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Searching - Code Monk
Search Algorithms
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A. Introduction

Searching is one of the most fundamental problems in Computer Science. It is the process of finding a particular item in a collection of items. Typically, a search answers whether the item is present in the collection or not. For simplification for all our examples, we will be taking an array as the collection.

B. Linear Search (Sequential Search)

Linear Search is the simplest method to solve the searching problem. It finds an item in a collection by looking for it from the beginning and looks for it till the end. Basically, it checks each item in the sequence until the desired element is found before all the elements of the collection are exhausted.

Code for the linear search is:

bool linearSearch (int A[], int length, int item) {
for (int i = 0 ; i < length ; ++i)
if (item == A[i])
return true;                // Item is found in array A
}


Consider an example. A = {1, 9, 2, 4, 6, 3, 7, 5, 8, 0} and suppose we need to find 3 in the given array. Linear search starts from the beginning and checks if it matches with the item we are searching.

In the example the item = 3 and length = 10. For i = 0, A[i] = 1 and item is not equal to A[i]. For i = 1, A[i] = 9 and item is not equal to A[i]. For i = 2, A[i] = 2 and item is not equal to A[i]. For i = 3, A[i] = 4 and item is not equal to A[i]. For i = 4, A[i] = 6 and item is not equal to A[i]. For i = 5, A[i] = 3 and item is equal to A[i]. So the linearSearch() function will return true showing that the item is found.

If the item = 10, linearSearch() function will iterate over all the elements in the array A and return false (showing that the item is not found), because the ‘if’ condition will never be true.

Now, let us consider the modified search where we need to return the position, where the item is found. To solve this modified search problem, we just need to change 2 lines in the linearSearch() function.

int linearSearch ( int A[ ], int length, int item) {
for (int i = 0; i < length ; ++i)
if (item == A[i])
return i;            //Returning the index of the element found.
}


In the above codes -1 denotes that the item is not found.

Note: If there are duplicate elements, the above code will return the first occurrence of the item.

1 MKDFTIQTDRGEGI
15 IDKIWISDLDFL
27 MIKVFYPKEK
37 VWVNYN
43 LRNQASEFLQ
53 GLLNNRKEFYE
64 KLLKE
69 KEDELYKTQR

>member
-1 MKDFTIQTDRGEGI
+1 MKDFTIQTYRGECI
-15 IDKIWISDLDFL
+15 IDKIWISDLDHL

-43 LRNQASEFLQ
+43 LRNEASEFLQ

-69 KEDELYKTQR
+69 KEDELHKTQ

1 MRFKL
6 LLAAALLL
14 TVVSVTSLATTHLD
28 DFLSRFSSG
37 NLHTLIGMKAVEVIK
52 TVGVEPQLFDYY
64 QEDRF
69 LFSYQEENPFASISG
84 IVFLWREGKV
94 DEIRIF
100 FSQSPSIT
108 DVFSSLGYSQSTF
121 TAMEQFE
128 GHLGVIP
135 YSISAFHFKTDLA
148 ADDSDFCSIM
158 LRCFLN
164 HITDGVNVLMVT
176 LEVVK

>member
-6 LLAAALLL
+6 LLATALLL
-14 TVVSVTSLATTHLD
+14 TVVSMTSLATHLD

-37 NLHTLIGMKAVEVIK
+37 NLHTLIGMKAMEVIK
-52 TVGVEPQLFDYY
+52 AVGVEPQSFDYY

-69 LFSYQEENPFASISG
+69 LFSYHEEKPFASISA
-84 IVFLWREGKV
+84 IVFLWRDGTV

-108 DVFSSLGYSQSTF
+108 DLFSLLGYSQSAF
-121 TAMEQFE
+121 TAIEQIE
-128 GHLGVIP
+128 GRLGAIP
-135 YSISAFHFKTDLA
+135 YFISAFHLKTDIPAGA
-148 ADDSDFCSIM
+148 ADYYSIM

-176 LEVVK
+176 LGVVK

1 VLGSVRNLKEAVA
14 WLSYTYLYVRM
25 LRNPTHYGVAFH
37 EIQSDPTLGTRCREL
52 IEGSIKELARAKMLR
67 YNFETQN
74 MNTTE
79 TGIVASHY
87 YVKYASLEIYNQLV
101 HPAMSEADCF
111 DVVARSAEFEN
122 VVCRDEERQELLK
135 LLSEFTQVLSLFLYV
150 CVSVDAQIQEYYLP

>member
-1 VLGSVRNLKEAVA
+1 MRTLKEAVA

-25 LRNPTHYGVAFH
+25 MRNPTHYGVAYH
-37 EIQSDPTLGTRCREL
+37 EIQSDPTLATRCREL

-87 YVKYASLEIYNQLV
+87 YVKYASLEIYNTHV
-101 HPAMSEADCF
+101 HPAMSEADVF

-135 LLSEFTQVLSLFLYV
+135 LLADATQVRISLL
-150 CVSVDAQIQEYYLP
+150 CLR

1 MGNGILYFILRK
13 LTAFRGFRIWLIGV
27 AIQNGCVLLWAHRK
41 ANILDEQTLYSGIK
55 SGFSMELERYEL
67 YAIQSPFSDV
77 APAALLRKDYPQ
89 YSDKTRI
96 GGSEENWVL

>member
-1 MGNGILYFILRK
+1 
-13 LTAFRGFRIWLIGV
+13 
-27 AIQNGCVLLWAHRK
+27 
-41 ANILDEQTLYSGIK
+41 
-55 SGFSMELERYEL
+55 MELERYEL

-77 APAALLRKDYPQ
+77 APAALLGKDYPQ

Exercise: Modify linearSearch() function such that it will return the last occurrence of the item, if the item is in the array A, otherwise return -1. (Hint: Store the position of the last found occurrence of the item and update it as soon as the item occurs again)

The time complexity of linear search is O(size of the array).

C. Binary Search

Binary Search is a Divide and Conquer algorithm. In Divide and Conquer, we reduce a larger problem into smaller subproblems recursively until the problem is small enough that the solution is trivial.

A condition for Binary Search is that the array should be a sorted array. If the array is sorted in ascending order, Binary Search compares the item with the middle element of the array. If the item matches, then it returns true. Otherwise, if the item is less than the middle element then it will recurse on the sub-array to the left of the middle element or if the item is greater then it will recurse on the sub-array to the right of the middle element. So, at each step the size of array will be reduced to half. After repeating this recursion, it will eventually be left with a single element.

Pseudocode for Binary Search is

Algorithm binarySearch(A, left, right, item) {
if left is less than or equal to right then :
mid = (left + right) / 2
if A[mid] is equal to item then return true
else if item is less than A[mid] then recurse on the left subarray
else if item is greater than A[mid] recurse on the right subarray
else
return false
}


Note: Array has to be sorted for Binary Search to work.

Implementation of Binary search is

1. Recursive Binary Search

bool binarySearchRecur(int A[], int left, int right, int item)
{
if (left <= right)
{
int mid = left + (right - left) / 2;            // finding middle index
if (A[mid] == item)
return true;                    // item found
else if (item < A[mid])
{
// recurse on the left sub-array
return binarySearchRecur(A, left, mid-1, item);
}
else
{
// recurse on the right sub-array
return binarySearchRecur(A, mid+1, right, item);
}
}
else
}


2. Iterative Binary Search

bool binarySearchIter(int A[], int length, int item)
{
int left = 0, right = length - 1, mid;
while (left <= right)
{
mid = left + (right - left) / 2;        // finding middle index
if (A[mid] == item)
return true;                // item found
else if (item < A[mid])
right = mid - 1;            // recurse on left sub-array
else
left = mid + 1;             // recurse on right sub-array
}
}


Consider an example. Let array A = {0, 1, 2, 3, 4, 5, 6, 7, 8, 9} and we need to find 3 in array A. So item = 3 and length = 10. Let us consider the Iterative Binary Search. Initially,
left = 0
right = length – 1 = 10 – 1 = 9
In 1st iteration,
mid = left + (right – left) / 2 = 0 + (9 – 0) / 2 = 4
A[mid] ( = 4) is greater than item. Since the array A is sorted we can say that the item must be in the left sub-array. So,
left = 0
right = mid – 1 = 4 – 1 = 3
In 2nd iteration,
mid = left + (right – left) / 2 = 0 + (3 – 0) / 2 = 1
A[mid] ( = 1) is smaller than item. Since the array A is sorted we can say that the item must be in the right sub-array. So,
left = mid + 1 = 1 + 1 = 2
right = 3
In 3rd iteration,
mid = left + (right – left) / 2 = 2 + (3 – 2) / 2 = 2